So, I think we need to be careful when we say, “Jesus hates the goats; the goats are on the outside” because Jesus always goes to the outsiders.

    The parables are set up this way to show favoritism to the last, lost, least, little and lifeless - essentially the outsiders.  This parable from Matthew 25 illustrates this quiet well.  And quiet frankly with Advent right around the corner - the parable also does a great job explaining Jesus birth name - Emmanuel, God with us.  After the angel tells Mary and Joseph to name Jesus Immanuel, nobody ever calls him that but yet the entire gospel has been structured to show what it means to have God with us.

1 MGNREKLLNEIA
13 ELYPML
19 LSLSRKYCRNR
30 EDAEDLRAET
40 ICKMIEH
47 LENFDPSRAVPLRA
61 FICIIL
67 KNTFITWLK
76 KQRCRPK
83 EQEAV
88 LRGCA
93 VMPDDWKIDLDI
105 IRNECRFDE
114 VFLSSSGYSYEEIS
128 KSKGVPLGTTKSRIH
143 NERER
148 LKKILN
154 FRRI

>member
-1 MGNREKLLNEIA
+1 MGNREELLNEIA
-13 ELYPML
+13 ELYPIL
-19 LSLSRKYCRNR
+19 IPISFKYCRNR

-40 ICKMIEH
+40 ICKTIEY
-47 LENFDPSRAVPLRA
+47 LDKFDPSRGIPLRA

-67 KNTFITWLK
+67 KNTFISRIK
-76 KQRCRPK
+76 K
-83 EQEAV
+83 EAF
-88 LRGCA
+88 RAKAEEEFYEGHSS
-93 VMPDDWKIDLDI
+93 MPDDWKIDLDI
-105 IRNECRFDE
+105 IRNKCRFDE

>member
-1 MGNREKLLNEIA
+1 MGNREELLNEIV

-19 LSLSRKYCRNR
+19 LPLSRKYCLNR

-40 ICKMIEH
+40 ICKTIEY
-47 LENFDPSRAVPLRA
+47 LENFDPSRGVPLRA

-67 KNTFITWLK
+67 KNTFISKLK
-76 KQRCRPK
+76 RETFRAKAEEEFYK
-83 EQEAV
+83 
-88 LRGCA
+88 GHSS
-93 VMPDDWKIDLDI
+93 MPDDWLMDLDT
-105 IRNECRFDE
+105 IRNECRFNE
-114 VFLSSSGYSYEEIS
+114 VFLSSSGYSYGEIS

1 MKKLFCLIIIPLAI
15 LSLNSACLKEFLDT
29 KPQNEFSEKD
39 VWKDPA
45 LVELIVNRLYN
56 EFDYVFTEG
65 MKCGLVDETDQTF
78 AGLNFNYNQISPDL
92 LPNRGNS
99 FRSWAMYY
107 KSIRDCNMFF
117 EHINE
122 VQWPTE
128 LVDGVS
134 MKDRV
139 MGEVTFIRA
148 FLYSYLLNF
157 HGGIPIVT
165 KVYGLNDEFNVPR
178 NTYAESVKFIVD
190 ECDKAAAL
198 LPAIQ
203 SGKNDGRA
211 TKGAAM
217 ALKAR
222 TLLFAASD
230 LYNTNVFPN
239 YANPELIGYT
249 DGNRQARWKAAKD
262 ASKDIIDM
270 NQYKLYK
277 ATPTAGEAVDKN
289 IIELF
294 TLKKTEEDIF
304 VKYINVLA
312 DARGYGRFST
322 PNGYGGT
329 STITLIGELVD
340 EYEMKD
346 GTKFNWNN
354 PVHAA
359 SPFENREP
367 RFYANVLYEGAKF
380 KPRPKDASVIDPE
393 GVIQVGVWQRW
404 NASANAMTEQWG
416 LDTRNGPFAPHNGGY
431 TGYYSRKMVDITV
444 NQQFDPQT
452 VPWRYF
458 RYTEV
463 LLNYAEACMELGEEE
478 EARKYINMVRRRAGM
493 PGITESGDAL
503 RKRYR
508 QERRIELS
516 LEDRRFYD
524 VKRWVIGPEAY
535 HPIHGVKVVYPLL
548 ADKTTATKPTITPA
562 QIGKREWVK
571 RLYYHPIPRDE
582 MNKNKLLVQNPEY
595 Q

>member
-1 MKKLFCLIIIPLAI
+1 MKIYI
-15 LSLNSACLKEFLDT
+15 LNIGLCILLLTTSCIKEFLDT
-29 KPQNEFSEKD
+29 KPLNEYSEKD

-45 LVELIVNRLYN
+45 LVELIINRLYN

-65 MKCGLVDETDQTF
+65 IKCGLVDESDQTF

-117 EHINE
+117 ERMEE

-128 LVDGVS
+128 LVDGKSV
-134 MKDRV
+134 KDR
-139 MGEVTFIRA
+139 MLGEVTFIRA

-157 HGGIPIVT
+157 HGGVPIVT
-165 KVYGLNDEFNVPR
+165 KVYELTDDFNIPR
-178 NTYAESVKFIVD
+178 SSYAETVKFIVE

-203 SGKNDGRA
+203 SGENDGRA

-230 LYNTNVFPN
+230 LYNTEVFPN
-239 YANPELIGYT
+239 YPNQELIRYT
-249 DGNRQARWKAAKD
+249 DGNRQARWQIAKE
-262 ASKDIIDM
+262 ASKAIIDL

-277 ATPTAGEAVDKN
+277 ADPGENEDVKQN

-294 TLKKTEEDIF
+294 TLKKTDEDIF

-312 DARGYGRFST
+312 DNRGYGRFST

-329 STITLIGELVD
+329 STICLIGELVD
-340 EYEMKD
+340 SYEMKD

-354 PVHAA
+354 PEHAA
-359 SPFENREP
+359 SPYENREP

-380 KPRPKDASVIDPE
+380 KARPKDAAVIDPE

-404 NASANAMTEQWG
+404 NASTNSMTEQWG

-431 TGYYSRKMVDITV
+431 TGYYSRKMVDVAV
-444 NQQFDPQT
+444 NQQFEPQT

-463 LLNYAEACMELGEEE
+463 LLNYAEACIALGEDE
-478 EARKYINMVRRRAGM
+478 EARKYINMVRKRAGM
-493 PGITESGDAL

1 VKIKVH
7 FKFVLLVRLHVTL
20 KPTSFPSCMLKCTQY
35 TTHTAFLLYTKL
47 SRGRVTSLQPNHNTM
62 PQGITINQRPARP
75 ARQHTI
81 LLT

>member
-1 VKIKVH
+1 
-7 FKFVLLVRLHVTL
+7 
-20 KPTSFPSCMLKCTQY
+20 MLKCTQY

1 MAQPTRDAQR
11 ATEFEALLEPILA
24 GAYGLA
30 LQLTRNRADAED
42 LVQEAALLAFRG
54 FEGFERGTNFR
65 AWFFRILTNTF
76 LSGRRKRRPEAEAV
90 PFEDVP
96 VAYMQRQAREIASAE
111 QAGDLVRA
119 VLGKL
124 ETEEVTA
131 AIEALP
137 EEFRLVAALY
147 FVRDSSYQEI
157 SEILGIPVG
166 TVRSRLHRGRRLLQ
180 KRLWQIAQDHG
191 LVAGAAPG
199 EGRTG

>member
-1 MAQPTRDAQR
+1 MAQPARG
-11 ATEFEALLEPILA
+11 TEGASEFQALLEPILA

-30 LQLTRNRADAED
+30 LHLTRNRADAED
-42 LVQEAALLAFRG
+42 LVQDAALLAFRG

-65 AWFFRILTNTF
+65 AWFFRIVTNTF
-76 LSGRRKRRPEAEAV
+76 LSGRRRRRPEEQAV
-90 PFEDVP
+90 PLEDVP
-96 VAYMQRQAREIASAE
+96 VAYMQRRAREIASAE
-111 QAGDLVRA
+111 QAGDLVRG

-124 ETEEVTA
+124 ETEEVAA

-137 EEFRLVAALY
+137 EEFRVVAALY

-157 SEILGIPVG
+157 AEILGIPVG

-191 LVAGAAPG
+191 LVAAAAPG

Christ is with us in the hungry beggar that we walk by on the street, Christ is with us in the child thirsty for a drink of clean water, Christ is with us in the visitor who beckons our door for the first time, Christ is with us as we visit the sick in the hospital room or at home, Christ is with us when we visit the prisoner sitting on death-row awaiting his or her fate.  These are all activities that we most certainly avoid.  We might not think twice about giving a child a glass of water in our neighborhood but think about developing countries where many walk miles to get water for the day.  Imagine the freedom that could be given to everyone, children included, if running water could come to their villages.  Imagine children no longer having to choose between daily substance and education.  Every time we ignore pleas from these countries to help in bringing aid in the form of running water, we ignore an opportunity to meet Christ in our midst.